"Instalment warrants have become one of the most popular equity derivatives used by Australian investors over the past decade [1998 - 2008]. Economically, they offer investors margin loan-type leverage within a less risky product structure that allows the investor to 'walk away' from the loan - usually called the instalment payment - if the underlying share price falls below the level of the loan. For example, buyers of ANZ [Australia and New Zealand Bank] instalments, which might have an instalment payment of $15, can choose not to pay that amount if the underlying shares fall below $15. If an investor had a margin loan of $15 per share on ANZ shares they do not have the option to walk away from their liability to pay back the loan. One of the most popular strategies used by instalment warrant buyers over the years has been the dividend yield play (DYP). In this strategy, investors obtain exposure to the dividend streams on their favourite shares by buying instalment warrants over them. Since the instalment warrants are leveraged products, investors could significantly enhance their dividend yields because despite outlaying only a fraction of the capital to purchase the instalments, they still receive the full dividend - and applicable franking credits. That is, if ANZ shares were trading on a cash dividend yield of 5 per cent, investors could buy an ANZ instalment warrant for half the price, still receive the same cash dividend and therefore double their yield to 10 per cent. This strategy has been used regularly with instalments over the big four bank shares, which have a long history of paying attractive, fully-franked dividends. The continued use of the strategy is therefore reliant on the dividend payout ratios on those bank shares. That is, if the big four banks reduce their payout ratios then investors will not derive the same dividend yields from the bank shares or any instalments over those bank shares. That makes investing in instalment warrants less attractive. The ABN AMRO research team believes it is highly unlikely that the banks will reduce their dividend payout ratios due to the large amount of support from retail investors, who buy bank shares for the fully-franked income stream. If the banks dropped their dividends, retail investors may not continue to support the shares, which would produce further downside pressure on their prices. As a result, given the currently depressed share prices of the big four banks [in 2008 from the credit crisis, stock market crash and looming recession], if the banks keep paying the same dividends, the yields should look very attractive." - Aaron Stambulich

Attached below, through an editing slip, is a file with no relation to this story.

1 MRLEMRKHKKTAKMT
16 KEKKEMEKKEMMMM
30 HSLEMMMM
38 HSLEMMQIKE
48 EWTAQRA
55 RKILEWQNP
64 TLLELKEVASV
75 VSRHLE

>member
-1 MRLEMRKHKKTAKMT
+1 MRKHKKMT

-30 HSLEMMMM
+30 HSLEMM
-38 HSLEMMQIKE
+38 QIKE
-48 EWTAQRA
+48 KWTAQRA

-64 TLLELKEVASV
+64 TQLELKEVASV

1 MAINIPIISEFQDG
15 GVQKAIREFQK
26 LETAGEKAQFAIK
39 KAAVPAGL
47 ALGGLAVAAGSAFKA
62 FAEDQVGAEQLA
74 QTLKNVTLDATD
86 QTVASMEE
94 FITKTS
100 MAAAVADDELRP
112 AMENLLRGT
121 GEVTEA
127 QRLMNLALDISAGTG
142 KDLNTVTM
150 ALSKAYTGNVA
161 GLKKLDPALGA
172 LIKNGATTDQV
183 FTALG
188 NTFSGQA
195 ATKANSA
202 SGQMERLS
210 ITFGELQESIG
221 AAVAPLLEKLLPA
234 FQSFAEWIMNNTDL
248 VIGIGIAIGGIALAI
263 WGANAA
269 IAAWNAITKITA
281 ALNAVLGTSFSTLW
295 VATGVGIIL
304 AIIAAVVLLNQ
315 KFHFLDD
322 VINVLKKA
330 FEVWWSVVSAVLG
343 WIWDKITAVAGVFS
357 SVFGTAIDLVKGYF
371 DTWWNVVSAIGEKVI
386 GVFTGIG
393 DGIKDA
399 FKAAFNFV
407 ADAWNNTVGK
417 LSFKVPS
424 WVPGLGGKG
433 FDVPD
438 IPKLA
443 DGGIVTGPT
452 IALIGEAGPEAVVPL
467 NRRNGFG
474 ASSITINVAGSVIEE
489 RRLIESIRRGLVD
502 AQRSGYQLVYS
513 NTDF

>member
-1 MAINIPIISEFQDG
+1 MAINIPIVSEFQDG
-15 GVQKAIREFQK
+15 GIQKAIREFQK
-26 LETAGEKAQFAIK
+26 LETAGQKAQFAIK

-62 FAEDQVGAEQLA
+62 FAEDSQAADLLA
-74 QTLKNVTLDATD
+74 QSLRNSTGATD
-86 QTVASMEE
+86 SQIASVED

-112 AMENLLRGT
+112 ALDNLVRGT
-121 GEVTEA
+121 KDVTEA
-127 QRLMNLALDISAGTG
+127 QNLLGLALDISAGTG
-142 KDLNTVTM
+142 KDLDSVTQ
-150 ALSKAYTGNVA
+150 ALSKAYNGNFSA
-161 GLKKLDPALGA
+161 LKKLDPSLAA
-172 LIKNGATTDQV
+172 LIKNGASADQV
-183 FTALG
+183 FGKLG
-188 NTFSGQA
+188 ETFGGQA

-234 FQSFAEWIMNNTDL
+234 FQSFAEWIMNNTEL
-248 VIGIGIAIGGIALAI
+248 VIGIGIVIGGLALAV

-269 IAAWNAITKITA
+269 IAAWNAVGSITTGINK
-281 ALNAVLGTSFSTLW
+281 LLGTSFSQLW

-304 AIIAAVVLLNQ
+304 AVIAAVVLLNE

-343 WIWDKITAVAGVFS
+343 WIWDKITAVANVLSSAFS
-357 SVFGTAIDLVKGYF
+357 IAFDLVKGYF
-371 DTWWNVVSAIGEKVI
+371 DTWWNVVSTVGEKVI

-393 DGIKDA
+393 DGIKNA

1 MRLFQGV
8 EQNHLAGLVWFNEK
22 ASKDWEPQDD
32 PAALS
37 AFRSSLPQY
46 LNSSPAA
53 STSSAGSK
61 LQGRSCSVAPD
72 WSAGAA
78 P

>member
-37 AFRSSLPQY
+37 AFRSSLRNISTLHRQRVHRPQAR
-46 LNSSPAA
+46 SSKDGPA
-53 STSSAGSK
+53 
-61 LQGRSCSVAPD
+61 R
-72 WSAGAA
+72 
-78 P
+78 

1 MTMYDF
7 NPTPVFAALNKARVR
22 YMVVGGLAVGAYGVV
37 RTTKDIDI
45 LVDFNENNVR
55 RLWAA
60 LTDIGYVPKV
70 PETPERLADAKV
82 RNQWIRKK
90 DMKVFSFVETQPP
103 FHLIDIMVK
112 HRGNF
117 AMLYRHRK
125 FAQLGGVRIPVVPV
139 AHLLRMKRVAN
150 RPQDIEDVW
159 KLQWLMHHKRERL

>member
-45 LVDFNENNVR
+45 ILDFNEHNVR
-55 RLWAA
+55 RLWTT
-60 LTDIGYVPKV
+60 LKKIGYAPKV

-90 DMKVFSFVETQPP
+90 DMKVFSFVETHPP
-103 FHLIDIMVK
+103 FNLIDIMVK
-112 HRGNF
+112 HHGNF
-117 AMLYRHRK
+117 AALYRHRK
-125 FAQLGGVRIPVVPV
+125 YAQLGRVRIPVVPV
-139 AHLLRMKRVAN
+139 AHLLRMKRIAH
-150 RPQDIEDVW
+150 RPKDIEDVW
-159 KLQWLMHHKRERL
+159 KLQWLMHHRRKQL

Head of Equity Structured Products and Warrants at ABN AMRO Group Australia and New Zealand.